Neil Gaiman said the novel has “[a] fantasy world as well-realized as anything Tolkien made.”



The Other Americans by Laila Lalami


The Other Americans: A Novel by [Lalami, Laila]
Image Via Amazon


Late one spring night, Driss Guerraoui, a Moroccan immigrant in California, walks across a darkened intersection when he is killed by a speeding car.

Driss Geurraoui’s death brings together a diverse cast of characters:

We have his daughter Nora, a jazz composer who returns to the small town she thought she left for good.

His widow Maryam, who wishes for a return to the old country.

Efrain, an undocumented witness whose fear of deportation prevents him from speaking up.

Jeremy, a former classmate of Nora’s and a veteran of the Iraq war.

Coleman, a detective who is slowly discovering her son’s secrets.

Anderson, a neighbor trying to reconnect with his family.

…and the murdered man himself.

Rayyan Al-Shawaf from the Washington Post sums up the novels as: “Lalami gives us a searching exploration of the lives of several individuals with whom mainstream American society has a vexed relationship”.



Disappearing Earth by Julia Philips


Disappearing Earth: A novel by [Phillips, Julia]
Image Via Amazon


On the shoreline of the Kamchatka peninsula at the northeastern edge of Russia, two sisters go missing. Months later the police investigation has turned up nothing.

Now we follow the lives of those connected to the crime⁠—a witness, a neighbor, a detective, a mother⁠—as they try to continue their lives without closure in a land where heaven and hell, from the densely wooded forests, open expanses of tundra and soaring volcanoes, all exist on the same plain.

Bethanne Patrick of NPR noted in her review of the novel that:

Julia Phillips witnessed Kamchatka in transition from its Soviet-era sleepiness into post-Communist Wild West-like corruption. While she says her next novel “is not set on a volcanic Russian peninsula I need to save up for three years to get to,” readers of Disappearing Earth will be willing to follow her to any destination.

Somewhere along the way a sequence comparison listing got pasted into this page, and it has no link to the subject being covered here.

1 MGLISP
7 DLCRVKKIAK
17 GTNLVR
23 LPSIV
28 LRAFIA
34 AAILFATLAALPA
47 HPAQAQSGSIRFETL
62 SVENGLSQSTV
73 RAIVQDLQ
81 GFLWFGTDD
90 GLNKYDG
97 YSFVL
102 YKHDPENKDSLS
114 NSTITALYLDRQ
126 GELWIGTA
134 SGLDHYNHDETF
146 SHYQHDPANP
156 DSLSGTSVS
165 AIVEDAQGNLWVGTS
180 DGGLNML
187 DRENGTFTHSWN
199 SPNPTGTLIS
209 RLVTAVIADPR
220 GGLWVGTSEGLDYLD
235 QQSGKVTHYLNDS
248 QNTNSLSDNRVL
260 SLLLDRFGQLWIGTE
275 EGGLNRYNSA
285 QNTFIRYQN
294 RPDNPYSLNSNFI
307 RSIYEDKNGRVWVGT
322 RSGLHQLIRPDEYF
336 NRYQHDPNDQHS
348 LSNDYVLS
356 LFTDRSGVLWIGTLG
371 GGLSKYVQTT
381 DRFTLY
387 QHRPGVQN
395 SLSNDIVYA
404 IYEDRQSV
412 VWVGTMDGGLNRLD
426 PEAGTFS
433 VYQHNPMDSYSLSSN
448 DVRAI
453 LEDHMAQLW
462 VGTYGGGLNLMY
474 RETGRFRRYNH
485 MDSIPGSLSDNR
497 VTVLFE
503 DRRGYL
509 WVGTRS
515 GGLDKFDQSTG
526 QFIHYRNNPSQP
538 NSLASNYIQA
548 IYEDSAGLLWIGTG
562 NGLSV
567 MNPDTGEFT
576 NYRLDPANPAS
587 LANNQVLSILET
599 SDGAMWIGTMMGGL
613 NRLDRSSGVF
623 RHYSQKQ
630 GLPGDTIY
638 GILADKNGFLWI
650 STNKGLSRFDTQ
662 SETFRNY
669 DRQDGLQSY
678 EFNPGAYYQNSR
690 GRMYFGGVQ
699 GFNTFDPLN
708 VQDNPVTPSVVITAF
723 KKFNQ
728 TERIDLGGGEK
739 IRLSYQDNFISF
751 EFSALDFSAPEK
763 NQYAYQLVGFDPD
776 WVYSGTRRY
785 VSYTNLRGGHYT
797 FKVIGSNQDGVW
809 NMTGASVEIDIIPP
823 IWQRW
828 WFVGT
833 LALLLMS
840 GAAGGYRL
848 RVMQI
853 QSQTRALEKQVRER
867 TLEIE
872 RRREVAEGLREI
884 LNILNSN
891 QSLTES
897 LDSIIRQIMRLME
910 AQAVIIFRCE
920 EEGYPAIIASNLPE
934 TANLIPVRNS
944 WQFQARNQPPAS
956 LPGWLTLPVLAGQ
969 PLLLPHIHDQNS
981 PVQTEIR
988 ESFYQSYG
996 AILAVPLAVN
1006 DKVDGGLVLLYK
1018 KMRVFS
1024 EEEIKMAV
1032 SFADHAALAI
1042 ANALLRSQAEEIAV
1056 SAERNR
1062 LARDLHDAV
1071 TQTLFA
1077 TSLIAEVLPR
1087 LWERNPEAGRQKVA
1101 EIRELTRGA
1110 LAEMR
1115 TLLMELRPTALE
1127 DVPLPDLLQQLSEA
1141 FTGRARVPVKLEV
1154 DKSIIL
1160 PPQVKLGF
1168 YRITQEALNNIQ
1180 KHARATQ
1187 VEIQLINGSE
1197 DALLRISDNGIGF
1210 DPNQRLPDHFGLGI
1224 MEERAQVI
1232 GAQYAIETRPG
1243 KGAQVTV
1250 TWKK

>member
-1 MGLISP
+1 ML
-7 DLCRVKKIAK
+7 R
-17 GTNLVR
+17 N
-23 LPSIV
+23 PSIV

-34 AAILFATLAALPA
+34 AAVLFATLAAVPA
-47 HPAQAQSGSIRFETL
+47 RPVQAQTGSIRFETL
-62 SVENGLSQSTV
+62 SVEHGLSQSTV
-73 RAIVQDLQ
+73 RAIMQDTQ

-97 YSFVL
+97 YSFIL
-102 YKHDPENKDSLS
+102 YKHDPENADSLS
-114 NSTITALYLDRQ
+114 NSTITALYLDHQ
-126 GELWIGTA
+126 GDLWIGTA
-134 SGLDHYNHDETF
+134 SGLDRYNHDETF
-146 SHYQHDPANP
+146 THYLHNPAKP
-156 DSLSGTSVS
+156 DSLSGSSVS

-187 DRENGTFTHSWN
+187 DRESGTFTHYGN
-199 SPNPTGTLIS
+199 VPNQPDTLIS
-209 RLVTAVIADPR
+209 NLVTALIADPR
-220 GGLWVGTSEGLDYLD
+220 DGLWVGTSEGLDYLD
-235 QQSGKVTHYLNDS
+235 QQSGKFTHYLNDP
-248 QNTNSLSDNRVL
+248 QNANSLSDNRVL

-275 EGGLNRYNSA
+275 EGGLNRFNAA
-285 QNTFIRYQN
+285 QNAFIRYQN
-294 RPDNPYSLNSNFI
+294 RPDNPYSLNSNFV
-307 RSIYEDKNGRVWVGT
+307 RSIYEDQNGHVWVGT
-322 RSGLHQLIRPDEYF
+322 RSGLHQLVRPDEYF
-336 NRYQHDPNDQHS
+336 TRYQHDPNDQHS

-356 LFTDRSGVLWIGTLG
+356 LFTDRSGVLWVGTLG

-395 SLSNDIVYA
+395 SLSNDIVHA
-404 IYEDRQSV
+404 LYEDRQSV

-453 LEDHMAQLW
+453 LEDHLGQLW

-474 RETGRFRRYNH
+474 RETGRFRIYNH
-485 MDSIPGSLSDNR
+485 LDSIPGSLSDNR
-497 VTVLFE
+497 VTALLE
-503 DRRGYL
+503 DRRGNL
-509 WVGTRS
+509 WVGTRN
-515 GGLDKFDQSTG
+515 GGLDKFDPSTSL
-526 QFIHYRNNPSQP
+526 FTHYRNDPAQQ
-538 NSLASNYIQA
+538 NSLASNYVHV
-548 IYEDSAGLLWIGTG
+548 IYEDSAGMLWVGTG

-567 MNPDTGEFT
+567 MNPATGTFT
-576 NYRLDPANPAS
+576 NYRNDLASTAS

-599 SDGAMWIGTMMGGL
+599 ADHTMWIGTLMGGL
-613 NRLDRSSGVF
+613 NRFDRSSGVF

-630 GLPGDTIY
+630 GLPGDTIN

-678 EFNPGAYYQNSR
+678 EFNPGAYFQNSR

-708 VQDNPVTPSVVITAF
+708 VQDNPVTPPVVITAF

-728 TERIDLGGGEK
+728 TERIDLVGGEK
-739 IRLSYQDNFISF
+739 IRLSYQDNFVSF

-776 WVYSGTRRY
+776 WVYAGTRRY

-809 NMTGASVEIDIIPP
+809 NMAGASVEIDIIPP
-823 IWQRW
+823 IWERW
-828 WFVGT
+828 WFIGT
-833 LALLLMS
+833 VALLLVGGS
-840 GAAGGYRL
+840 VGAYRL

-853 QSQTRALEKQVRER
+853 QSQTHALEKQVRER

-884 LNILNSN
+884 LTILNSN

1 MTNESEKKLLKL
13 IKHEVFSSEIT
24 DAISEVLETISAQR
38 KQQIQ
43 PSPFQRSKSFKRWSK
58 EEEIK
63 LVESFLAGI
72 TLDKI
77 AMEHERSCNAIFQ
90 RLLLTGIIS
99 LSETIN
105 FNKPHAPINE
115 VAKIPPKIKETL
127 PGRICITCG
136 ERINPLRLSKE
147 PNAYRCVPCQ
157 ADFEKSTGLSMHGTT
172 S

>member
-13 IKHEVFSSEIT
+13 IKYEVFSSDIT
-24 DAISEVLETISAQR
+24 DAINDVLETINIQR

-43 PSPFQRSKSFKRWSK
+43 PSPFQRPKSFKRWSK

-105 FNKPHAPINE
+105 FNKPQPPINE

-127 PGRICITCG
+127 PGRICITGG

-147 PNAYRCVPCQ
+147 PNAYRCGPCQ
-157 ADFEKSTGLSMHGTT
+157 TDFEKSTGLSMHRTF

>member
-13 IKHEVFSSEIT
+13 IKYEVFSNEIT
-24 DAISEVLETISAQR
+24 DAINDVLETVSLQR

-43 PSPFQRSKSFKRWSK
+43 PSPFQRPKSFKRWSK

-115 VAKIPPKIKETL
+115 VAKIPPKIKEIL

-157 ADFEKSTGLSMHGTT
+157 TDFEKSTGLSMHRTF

From murder mysteries to epic fantasies and from short stories to novels, it’ll be tough this year. Who do you think will win this year’s fiction categories?



Featured Image Via Entertainment Weekly

Michael B. Jordan to Adapt Marlon James’ ‘Black Leopard, Red Wolf’

The star of Creed 2 and Black Panther is bringing a recently published novel to the big screen.


Michael B. Jordan and Warner Bros. recently acquired the film rights to Marlon James’ fantasy novel Black Leopard, Red Wolf, which was published on February 5th.


The first in a planned series called the Dark Star trilogy, set against the backdrop of two warring kingdoms in an epic fantasy world, the novel follows a hunter named Tracker who has been hired to find a missing child. The story draws heavily from African history and mythology, with James jokingly describing the novel as an “African ‘Game of Thrones’”.


Image Via Amazon


Jordan will produce the film under his Outlier Society production label, which he founded in order to bring more diverse stories to the big screen.

James is also known for his novel A Brief History Of Seven Killings, which is being adapted into a series by Amazon.



Featured Image Via TheVerge